Gary North is far away from us in what he is dealing with. Even Ottawa is "over there". The US folks have different issues than we do.

Having a resource economy may be a problem if Asia tanks, health will be a wild card, glitches will be everywhere but I think the frontier spirit that BC has will insulate the folks alot more than the East Coast of the US.

Of course you may live in Van eh?

Drop me a line if I can help.

-- Brian (imager@home.com), November 11, 1999.

Brian...until the last 5 years I have always lived in the North West and Alaska. (Even lived up at Comox on Van Island) Now I live in Florida. There IS a difference in the people. The native Floridian, at least those who live in the country, will make it. Read The Yearling. That spirit is still alive and well. However, most people here are from the NE US and they are a different breed. There is, generally, a lack of pioneer spirit, of guts and inovation. They won't make it. So you are right...there really is a difference between east and west.


-- Taz (Taz@aol.com), November 11, 1999.

cornelia: Do you like to mudwrestle?

-- King of Spain (madrid@aol.cum), November 11, 1999.

Socrates said we regather in our wisdoms if we experience earthly life again. I must say I often find myself with an oeverwhleming feeling that I've always kown this or that in crash coursing "survivalism" yet it was information I had pursued because I didn't know it. So much of it feels very natural to me as if all my life, every year of my life, I had prepared for a long winter. "Oh thanks, I remember now" is always in the lurk. Thus, I never experience fatigue but more as if I were putting my life back on track.

-- Paula (chowbabe@pacbell.net), November 11, 1999.

such a good post....until I got to KOS

-- Mabel Dodge (cynical@me.net), November 11, 1999.

Taz wrote

"Brian...until the last 5 years I have always lived in the North West and Alaska. (Even lived up at Comox on Van Island) Now I live in Florida. There IS a difference in the people."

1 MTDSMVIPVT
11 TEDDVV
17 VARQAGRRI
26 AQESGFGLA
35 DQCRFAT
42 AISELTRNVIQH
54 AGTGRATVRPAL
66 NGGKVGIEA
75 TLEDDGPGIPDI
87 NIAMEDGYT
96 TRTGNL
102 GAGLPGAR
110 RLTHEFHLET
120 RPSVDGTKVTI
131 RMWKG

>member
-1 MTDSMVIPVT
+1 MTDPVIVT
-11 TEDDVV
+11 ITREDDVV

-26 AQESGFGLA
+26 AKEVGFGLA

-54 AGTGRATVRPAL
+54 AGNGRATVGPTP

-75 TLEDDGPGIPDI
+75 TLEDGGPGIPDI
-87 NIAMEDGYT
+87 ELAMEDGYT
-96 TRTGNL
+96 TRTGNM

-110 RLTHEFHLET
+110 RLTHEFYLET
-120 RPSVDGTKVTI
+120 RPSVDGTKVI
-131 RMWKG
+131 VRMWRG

Cool! You have been to the island! As I have never been down to the States much, it is "hear say" what they must be like, but only MPO.

But the island has and still is very hick driven. Mind you all the red neck stuff is minimized now, logging, fishing, mining and millwork is all leaving. My moms family is from the Comox area and I know that the folks were real bush back then :o) I am sure alot of the residual still exists here, we still have "hillbilly" types around. Complete with their own way of speaking. Quite a life.

Of course there is still so much inaccessable land over here that it will continue for some time. But even here is no match for the north of Canada. What a wild place that is. I feel privilaged to have seen that kind of life.

Survival is not a bunch of cans and supplies as much as it is attitude.

-- Brian (imager@home.com), November 11, 1999.


I've visited Victoria's beautiful landscape.

Lon Frank had expressed the desire to hike a great trail when we get OTOS. I think it was the Appalachian Trail. I matched him with John Muir's Pacific Crest, or at least a west coast winkle walk {interested Git?}.

-- flora (***@__._), November 11, 1999.

We are interested!

-- Ashton & Leska in Cascadia (allaha@earthlink.net), November 11, 1999.